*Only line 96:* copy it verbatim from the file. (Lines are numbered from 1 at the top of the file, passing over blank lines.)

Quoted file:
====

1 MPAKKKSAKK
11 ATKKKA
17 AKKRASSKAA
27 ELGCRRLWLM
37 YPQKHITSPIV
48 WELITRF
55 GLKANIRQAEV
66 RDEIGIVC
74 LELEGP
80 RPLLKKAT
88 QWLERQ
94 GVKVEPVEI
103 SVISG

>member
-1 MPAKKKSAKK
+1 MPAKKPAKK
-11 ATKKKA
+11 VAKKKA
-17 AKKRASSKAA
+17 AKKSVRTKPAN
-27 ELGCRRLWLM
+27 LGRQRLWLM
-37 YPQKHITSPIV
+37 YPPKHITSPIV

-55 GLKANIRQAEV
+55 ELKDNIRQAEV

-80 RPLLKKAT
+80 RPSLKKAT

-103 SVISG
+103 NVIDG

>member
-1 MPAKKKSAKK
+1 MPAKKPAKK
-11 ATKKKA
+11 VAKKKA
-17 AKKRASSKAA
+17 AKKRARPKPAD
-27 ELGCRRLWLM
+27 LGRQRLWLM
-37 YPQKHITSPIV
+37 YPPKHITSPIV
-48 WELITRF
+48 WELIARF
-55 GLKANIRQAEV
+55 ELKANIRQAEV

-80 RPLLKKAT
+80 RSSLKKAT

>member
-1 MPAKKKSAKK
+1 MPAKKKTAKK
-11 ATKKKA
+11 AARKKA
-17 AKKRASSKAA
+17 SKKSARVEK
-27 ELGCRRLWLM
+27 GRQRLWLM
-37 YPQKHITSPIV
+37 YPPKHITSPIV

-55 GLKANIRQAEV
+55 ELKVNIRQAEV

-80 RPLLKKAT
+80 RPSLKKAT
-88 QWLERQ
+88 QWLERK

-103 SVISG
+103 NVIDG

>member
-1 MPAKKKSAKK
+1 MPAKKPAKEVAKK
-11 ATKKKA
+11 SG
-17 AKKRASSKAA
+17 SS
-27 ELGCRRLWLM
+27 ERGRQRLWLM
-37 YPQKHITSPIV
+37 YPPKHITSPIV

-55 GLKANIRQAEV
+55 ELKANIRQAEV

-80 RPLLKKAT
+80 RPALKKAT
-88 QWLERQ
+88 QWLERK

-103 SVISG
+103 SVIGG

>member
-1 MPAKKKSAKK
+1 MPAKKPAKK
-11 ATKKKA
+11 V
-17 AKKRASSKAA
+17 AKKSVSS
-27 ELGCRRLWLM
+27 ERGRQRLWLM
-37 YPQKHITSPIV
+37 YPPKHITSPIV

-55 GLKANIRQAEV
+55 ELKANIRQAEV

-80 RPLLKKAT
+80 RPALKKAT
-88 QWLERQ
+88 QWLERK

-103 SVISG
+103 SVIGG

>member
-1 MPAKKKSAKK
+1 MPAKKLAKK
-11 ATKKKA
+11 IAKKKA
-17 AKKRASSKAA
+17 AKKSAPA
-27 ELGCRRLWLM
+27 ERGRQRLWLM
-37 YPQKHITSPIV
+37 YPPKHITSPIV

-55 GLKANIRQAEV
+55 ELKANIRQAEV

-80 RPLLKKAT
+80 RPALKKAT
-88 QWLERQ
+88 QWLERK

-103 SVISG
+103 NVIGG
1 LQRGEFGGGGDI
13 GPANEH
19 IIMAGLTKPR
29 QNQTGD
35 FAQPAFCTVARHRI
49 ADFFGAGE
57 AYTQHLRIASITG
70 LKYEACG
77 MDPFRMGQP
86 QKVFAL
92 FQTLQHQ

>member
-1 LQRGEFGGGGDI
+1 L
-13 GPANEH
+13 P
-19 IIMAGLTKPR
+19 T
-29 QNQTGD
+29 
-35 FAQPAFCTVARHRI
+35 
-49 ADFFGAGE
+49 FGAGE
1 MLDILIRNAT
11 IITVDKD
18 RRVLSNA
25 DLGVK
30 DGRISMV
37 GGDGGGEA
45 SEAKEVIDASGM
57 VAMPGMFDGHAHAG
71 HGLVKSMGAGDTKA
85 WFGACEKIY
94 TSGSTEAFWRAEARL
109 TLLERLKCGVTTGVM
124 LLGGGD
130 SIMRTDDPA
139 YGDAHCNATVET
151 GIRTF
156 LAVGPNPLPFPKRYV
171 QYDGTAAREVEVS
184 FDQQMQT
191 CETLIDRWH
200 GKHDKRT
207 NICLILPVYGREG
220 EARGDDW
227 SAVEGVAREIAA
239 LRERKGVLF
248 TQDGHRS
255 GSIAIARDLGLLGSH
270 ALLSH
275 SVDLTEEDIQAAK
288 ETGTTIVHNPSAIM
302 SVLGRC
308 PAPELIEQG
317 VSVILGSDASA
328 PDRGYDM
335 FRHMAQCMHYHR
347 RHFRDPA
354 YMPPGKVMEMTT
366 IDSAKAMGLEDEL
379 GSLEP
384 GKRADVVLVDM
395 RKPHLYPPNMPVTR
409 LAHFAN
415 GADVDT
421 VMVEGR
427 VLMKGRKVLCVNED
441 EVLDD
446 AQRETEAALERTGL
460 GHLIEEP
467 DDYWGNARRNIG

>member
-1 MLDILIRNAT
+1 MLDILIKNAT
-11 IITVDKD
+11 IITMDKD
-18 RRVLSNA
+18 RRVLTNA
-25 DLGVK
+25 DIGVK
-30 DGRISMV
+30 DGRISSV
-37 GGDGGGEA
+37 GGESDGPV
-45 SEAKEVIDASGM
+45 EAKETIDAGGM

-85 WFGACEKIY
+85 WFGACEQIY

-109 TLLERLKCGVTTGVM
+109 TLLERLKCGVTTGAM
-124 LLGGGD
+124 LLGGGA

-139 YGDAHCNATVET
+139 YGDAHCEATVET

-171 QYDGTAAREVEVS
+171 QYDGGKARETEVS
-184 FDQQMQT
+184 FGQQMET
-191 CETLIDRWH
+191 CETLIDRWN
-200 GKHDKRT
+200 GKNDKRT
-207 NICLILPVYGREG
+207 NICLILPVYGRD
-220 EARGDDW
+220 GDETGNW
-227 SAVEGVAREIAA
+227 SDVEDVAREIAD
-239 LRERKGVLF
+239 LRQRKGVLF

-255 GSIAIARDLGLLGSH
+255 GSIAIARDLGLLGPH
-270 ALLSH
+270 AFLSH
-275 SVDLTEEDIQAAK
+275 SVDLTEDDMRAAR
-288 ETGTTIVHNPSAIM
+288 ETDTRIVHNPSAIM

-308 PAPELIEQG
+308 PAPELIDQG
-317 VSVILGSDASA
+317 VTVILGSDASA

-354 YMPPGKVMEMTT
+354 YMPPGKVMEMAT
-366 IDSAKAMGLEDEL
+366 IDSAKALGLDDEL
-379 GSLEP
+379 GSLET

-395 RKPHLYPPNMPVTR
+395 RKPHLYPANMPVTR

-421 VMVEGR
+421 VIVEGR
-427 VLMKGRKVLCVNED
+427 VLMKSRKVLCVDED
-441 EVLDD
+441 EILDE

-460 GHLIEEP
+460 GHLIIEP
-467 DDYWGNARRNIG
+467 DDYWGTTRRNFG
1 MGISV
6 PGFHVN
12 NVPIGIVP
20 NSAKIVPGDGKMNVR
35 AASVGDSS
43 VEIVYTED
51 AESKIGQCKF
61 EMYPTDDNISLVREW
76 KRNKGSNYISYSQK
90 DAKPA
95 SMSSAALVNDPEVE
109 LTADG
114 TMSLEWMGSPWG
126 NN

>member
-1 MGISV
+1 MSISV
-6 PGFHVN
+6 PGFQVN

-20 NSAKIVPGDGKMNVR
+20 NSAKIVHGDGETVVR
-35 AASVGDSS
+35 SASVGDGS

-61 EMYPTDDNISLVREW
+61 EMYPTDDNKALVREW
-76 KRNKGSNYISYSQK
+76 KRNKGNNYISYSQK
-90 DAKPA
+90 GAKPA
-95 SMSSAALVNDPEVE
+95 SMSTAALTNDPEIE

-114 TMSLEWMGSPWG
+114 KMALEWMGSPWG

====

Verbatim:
+37 YPPKHITSPIV